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The Renaissance of Federer and Nadal

Updated on August 8, 2017
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I am a rising senior at Glastonbury High School in Connecticut that enjoys writing about tennis as well as other topics.

A Unique Time of Tennis

To many casual tennis fans, seeing that Roger and Rafa are now at the top is no surprise. But for much of the past six years, Novak Djokovic and Andy Murray have been the dominant forces of men's professional tennis, winning the majority of the ATP masters and major tournaments. However, ever since the end of the 2016 season, both of these players have experienced declines in their performances, which has allowed Federer and Nadal to climb the rankings once again. In fact, many tennis analysts believe that barring any unexpected ailments, the two could finish this year as numbers one and two in the world, just as they did in 2010. This type of resurgence is surprising for Rafa and Roger, whom although are extremely talented, are reaching the latter stages of their careers. Arguably what is even more unexpected, though, is the sudden recession of both Andy and Novak.

The Last Major of the Year: The US Open

Louis Armstrong Stadium
Louis Armstrong Stadium

Injuries of Novak and Andy: Physical and Mental

The reasons behind the struggles of Novak and Andy are somewhat unclear. At recent presses conferences, both of them have blamed these on injuries: Novak citing his elbow, and Murray mentioning his hip. However, while injuries may have played a large role in Murray's poor performance, it is hard to say the same about Novak's. His fall from the top began in the middle of 2016, following a loss to the big hitting American Sam Querrey at Wimbledon. If the issue has been his elbow the whole time, why has he been keeping it a secret until now? And why did he fire almost his entire coaching and training staff just a few months ago? It is not like a new staff will magically heal his injuries.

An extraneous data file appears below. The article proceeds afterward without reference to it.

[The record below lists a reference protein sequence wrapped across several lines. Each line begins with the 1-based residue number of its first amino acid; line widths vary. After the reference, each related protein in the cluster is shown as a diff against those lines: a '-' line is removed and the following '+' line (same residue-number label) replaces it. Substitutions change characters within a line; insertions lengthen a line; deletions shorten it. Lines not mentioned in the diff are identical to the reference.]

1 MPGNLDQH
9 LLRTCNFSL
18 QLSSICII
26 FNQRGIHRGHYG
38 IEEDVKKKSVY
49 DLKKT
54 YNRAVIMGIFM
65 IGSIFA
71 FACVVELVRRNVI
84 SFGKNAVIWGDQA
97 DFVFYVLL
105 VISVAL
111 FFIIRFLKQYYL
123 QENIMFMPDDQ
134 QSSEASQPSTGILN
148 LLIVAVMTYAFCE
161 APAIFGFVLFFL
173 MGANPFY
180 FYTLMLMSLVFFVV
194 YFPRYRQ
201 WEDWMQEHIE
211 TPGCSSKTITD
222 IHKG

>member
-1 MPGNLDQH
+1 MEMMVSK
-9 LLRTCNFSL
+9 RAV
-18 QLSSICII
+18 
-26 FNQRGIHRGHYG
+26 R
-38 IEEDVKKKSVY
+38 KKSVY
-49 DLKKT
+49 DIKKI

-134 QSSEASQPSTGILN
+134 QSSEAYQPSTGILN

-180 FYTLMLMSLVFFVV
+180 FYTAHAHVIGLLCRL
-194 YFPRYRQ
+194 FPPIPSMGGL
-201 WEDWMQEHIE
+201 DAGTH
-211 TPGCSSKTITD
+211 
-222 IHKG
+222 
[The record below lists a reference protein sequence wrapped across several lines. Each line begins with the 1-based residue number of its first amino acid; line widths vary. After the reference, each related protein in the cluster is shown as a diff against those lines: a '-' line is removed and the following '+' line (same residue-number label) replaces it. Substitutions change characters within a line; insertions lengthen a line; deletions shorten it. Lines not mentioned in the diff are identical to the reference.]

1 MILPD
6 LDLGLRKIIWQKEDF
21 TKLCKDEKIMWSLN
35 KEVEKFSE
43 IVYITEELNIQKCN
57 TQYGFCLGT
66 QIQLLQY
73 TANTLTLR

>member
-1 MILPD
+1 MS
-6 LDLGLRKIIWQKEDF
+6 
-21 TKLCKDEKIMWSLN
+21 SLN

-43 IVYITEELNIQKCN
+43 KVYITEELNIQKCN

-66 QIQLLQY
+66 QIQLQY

Evidence for this mass dismissal can be seen in the decreasing confidence of Djokovic in himself. During his matches over the last year, Djokovic has shown various signs of mental defeat: complaining to his coaches box, bobbing his head, moving lethargically around the court. This type of behavior was rarely seen in champion form Novak, who always appeared to possess more energy and desire than his opponents, never appearing disinterested. Once he began to lose belief in himself, every match since has been played with a seed of doubt in his mind. His opponents, who have become aware of this, have had more confidence playing against him. In result, they had more success and Novak has had less. Djoker felt that he needed to change the people around him in order to reach his peak performance once again, and ultimately win more matches. But knowing what kind of character he can be, how much of it is in his own head?

Murray in Action

Murray Striking a Backhand
Murray Striking a Backhand | Source

Success Depends Partly on One's Competition

Regardless, Federer and Nadal look to capitalize on Novak's retirement and Andy's shaky form. Without Andy and Novak in the draw, the greats will have a much easier time reaching tournament finals. Another potential obstacle, Stan Wawrinka, a man who is 3-1 against the big four in Grand Slam finals, has also decided to rest for the rest of the season due to injury.

Despite the lack of major threats that remain in Fed and Rafa's way, there are other formidable competitors that remain. Thiem, Raonic, and Zverev are just a few on that list. Cilic is somewhat of a dark horse, beating Federer in the 2014 semi's on the US Open, then going on to win the tournament against Nishikori. However, it can be argued that both Roger and Rafa are playing the best tennis of their careers right now, almost as if their talents allow them to ignore father time. All I can say is watch out ATP: a feasting session more grand than those at Hogwarts is about to begin.

What do you know about tennis?

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